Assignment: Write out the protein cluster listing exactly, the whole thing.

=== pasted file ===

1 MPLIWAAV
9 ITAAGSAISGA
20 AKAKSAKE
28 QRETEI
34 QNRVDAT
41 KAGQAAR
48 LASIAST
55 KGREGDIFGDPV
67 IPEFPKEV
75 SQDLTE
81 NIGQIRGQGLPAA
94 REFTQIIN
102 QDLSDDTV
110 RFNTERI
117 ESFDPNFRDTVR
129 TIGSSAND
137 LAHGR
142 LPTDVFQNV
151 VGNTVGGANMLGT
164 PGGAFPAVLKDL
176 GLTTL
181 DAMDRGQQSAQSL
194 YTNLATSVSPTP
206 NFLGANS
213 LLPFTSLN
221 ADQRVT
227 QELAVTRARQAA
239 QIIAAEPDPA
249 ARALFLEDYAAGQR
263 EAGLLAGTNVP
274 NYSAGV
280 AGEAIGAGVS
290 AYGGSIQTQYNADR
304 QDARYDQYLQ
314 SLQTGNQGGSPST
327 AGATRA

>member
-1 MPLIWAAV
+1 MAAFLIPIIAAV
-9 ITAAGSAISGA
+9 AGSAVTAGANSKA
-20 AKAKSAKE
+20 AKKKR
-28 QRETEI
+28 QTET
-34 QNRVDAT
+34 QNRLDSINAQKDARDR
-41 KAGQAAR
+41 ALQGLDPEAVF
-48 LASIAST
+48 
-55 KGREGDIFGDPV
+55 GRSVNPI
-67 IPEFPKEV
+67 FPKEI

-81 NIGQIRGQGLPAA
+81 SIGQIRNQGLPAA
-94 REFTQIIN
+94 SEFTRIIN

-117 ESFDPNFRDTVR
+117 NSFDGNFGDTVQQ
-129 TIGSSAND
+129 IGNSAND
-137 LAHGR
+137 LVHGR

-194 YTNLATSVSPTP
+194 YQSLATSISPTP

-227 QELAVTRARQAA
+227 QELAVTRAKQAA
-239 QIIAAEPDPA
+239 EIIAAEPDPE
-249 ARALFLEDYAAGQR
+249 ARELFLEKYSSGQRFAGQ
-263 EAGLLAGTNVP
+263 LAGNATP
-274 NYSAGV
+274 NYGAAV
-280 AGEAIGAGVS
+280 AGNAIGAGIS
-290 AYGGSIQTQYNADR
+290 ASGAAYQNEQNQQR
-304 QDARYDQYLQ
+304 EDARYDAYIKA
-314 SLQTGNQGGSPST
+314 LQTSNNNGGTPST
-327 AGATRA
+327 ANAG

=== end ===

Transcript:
1 MPLIWAAV
9 ITAAGSAISGA
20 AKAKSAKE
28 QRETEI
34 QNRVDAT
41 KAGQAAR
48 LASIAST
55 KGREGDIFGDPV
67 IPEFPKEV
75 SQDLTE
81 NIGQIRGQGLPAA
94 REFTQIIN
102 QDLSDDTV
110 RFNTERI
117 ESFDPNFRDTVR
129 TIGSSAND
137 LAHGR
142 LPTDVFQNV
151 VGNTVGGANMLGT
164 PGGAFPAVLKDL
176 GLTTL
181 DAMDRGQQSAQSL
194 YTNLATSVSPTP
206 NFLGANS
213 LLPFTSLN
221 ADQRVT
227 QELAVTRARQAA
239 QIIAAEPDPA
249 ARALFLEDYAAGQR
263 EAGLLAGTNVP
274 NYSAGV
280 AGEAIGAGVS
290 AYGGSIQTQYNADR
304 QDARYDQYLQ
314 SLQTGNQGGSPST
327 AGATRA

>member
-1 MPLIWAAV
+1 MAAFLIPIIAAV
-9 ITAAGSAISGA
+9 AGSAVTAGANSKA
-20 AKAKSAKE
+20 AKKKR
-28 QRETEI
+28 QTET
-34 QNRVDAT
+34 QNRLDSINAQKDARDR
-41 KAGQAAR
+41 ALQGLDPEAVF
-48 LASIAST
+48 
-55 KGREGDIFGDPV
+55 GRSVNPI
-67 IPEFPKEV
+67 FPKEI

-81 NIGQIRGQGLPAA
+81 SIGQIRNQGLPAA
-94 REFTQIIN
+94 SEFTRIIN

-117 ESFDPNFRDTVR
+117 NSFDGNFGDTVQQ
-129 TIGSSAND
+129 IGNSAND
-137 LAHGR
+137 LVHGR

-194 YTNLATSVSPTP
+194 YQSLATSISPTP

-227 QELAVTRARQAA
+227 QELAVTRAKQAA
-239 QIIAAEPDPA
+239 EIIAAEPDPE
-249 ARALFLEDYAAGQR
+249 ARELFLEKYSSGQRFAGQ
-263 EAGLLAGTNVP
+263 LAGNATP
-274 NYSAGV
+274 NYGAAV
-280 AGEAIGAGVS
+280 AGNAIGAGIS
-290 AYGGSIQTQYNADR
+290 ASGAAYQNEQNQQR
-304 QDARYDQYLQ
+304 EDARYDAYIKA
-314 SLQTGNQGGSPST
+314 LQTSNNNGGTPST
-327 AGATRA
+327 ANAG